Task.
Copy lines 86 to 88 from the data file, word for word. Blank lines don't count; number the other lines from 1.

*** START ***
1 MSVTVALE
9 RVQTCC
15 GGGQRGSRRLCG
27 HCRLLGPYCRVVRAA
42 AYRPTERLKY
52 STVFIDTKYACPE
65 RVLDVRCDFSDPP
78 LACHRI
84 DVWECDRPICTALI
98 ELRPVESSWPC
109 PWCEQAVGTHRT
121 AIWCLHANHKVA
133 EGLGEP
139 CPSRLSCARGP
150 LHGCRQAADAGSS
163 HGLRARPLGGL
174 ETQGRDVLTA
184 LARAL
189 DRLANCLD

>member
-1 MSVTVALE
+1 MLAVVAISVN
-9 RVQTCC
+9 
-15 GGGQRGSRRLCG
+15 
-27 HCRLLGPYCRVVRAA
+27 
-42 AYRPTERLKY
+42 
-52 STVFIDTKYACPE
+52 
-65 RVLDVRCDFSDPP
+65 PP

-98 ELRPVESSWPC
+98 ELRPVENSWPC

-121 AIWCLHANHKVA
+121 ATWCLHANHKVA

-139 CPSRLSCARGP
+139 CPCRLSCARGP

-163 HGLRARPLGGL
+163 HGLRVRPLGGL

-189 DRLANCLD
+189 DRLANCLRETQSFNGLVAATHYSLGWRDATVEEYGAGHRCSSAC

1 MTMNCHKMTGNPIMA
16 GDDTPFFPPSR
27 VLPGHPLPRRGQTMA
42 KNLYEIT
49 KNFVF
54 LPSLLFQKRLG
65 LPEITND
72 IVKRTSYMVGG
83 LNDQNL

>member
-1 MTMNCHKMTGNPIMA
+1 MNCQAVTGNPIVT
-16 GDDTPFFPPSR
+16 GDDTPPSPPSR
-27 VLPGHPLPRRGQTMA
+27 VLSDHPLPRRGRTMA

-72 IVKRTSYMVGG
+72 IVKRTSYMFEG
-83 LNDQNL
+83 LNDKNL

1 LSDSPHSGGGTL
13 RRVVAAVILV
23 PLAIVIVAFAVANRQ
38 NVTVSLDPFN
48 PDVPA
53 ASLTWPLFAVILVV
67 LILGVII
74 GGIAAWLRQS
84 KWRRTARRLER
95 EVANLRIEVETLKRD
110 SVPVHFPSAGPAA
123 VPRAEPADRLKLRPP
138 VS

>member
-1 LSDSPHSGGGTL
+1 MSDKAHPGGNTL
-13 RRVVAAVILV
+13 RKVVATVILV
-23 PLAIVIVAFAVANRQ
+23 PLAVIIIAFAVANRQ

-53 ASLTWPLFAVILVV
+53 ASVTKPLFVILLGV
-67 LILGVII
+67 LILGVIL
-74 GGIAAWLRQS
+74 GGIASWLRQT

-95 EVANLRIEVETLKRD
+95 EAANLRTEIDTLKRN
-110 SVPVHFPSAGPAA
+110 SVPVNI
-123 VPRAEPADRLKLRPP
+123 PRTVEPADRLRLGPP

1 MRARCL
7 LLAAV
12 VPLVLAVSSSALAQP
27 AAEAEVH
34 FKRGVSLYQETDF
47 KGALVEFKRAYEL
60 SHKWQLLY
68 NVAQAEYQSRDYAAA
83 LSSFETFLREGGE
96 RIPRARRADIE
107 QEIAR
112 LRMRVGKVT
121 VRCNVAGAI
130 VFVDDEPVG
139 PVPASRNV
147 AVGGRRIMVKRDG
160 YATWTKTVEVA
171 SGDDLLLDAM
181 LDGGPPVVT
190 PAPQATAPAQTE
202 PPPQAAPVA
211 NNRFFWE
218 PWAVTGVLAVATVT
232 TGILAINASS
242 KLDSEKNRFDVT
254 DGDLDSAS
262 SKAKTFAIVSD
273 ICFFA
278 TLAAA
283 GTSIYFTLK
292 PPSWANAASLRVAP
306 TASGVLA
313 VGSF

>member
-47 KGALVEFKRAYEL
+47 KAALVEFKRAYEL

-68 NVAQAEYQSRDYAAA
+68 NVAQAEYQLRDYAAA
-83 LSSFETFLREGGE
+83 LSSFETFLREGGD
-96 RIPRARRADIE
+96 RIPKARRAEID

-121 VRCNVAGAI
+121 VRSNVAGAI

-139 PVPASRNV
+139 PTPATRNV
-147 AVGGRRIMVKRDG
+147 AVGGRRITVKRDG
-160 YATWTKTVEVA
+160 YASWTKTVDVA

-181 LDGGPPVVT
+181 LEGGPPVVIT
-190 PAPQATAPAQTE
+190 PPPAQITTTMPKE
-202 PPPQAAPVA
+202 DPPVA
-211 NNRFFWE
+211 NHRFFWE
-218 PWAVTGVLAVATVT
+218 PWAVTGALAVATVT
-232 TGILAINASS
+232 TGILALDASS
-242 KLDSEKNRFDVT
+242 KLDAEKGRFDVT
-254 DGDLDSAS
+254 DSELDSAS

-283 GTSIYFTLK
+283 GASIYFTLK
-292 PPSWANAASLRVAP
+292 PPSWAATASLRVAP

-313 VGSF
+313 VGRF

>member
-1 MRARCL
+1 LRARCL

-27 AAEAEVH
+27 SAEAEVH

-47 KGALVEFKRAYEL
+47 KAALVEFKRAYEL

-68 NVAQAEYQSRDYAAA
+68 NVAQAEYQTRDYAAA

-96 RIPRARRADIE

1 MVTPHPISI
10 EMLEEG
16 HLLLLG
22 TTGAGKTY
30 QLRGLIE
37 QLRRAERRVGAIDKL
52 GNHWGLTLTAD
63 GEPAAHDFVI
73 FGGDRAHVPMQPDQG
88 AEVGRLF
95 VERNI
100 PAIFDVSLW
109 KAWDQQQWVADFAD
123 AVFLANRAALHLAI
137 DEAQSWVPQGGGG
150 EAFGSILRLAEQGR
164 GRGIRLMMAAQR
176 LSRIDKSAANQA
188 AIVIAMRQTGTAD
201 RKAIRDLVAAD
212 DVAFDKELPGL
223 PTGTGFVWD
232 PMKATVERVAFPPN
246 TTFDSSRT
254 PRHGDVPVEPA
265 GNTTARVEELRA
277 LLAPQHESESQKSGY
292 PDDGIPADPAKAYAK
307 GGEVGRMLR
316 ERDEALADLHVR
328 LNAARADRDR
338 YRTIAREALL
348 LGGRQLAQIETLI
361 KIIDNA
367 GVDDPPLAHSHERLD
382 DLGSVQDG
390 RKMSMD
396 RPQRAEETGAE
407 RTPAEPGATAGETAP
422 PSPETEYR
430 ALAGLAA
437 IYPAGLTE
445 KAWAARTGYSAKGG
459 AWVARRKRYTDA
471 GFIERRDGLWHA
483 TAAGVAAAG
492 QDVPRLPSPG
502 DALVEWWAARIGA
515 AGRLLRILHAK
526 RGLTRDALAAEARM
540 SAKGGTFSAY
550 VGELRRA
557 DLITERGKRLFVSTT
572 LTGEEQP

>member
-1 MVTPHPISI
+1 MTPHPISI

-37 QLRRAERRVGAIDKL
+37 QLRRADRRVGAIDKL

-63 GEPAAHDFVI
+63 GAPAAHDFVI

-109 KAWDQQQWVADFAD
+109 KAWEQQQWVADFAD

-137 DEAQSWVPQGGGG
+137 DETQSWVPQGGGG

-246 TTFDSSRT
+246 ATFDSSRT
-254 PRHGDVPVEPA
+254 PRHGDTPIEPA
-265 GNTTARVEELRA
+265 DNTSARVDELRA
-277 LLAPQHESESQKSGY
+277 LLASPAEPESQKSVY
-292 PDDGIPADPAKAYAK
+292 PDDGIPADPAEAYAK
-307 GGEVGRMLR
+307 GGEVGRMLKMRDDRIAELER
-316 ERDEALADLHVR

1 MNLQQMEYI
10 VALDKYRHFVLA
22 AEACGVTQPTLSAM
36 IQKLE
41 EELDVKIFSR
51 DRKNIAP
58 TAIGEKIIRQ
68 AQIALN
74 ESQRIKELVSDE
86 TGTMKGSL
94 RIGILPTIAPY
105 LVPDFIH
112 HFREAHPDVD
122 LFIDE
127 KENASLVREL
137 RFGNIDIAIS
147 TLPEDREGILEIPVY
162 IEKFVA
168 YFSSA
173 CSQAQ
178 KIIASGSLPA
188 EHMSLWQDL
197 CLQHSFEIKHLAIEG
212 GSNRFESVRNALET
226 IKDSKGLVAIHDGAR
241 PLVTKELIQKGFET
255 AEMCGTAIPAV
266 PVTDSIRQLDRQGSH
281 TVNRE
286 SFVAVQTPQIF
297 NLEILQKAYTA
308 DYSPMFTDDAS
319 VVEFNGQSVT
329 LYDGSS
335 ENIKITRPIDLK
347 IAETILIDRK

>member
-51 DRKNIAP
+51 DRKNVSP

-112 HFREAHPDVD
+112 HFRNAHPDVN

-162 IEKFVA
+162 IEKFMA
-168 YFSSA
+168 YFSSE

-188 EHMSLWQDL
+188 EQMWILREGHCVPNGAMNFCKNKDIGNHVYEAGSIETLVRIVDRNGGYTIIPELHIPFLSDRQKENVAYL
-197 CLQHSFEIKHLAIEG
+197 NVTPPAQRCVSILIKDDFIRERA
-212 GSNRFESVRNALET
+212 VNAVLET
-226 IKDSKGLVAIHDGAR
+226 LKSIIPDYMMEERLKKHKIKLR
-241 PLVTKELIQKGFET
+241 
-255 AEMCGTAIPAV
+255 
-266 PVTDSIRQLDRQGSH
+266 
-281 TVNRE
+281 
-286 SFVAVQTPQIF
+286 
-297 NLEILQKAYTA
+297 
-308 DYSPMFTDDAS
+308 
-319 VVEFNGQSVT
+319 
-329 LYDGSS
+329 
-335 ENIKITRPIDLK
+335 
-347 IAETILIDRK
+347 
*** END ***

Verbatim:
+53 ASVTKPLFVILLGV
-67 LILGVII
+67 LILGVIL